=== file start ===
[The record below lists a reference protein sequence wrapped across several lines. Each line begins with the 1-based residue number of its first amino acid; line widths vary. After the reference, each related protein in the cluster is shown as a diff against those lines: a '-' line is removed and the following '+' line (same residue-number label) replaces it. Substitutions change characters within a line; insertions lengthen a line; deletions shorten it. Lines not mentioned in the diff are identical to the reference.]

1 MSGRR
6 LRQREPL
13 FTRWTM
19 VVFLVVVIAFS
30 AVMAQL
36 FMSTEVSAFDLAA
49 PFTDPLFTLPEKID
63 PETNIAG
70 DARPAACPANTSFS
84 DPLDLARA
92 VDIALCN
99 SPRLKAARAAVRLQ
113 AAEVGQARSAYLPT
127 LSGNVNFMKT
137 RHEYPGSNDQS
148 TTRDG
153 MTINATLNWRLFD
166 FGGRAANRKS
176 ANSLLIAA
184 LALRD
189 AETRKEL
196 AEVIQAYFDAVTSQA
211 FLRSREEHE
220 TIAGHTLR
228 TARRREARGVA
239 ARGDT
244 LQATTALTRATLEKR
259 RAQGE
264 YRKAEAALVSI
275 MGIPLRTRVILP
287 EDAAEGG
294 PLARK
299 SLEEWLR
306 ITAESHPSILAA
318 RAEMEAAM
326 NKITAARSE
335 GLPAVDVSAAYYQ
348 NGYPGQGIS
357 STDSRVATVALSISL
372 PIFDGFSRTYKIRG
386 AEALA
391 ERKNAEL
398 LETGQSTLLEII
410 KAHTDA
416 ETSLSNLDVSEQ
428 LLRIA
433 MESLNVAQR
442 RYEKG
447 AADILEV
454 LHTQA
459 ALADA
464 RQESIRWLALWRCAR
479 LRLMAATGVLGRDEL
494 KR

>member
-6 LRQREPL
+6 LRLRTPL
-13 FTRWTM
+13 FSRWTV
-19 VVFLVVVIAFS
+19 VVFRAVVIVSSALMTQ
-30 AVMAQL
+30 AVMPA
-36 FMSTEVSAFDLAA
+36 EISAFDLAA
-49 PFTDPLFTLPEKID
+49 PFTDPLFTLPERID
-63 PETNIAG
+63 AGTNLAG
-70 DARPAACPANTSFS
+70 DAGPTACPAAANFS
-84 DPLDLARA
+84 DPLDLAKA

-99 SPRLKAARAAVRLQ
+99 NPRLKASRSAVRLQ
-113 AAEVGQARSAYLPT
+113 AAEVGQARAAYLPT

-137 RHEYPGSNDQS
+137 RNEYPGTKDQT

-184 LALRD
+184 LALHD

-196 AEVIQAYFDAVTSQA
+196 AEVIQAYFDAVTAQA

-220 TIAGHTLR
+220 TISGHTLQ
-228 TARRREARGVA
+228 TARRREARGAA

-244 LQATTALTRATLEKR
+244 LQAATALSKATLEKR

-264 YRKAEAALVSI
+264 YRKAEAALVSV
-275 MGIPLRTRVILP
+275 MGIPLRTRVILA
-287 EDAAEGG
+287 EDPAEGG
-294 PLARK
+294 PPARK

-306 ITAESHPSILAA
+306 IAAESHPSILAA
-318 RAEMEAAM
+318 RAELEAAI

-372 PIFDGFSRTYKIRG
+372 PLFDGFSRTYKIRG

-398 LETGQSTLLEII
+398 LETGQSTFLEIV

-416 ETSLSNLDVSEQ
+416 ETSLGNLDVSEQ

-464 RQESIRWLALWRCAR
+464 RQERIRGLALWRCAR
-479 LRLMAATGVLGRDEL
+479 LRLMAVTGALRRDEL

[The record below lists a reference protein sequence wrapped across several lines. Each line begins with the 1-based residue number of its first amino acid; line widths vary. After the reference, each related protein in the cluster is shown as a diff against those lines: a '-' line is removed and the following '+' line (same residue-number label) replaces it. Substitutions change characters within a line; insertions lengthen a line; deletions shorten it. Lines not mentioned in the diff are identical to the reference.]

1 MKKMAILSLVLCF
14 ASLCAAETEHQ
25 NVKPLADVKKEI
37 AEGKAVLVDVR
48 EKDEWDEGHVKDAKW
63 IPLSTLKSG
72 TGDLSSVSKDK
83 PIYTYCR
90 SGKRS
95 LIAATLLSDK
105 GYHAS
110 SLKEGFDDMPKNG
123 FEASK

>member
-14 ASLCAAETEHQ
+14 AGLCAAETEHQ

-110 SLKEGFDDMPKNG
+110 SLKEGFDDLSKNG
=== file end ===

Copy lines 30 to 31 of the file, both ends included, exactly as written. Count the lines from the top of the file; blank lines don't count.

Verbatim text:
264 YRKAEAALVSI
275 MGIPLRTRVILP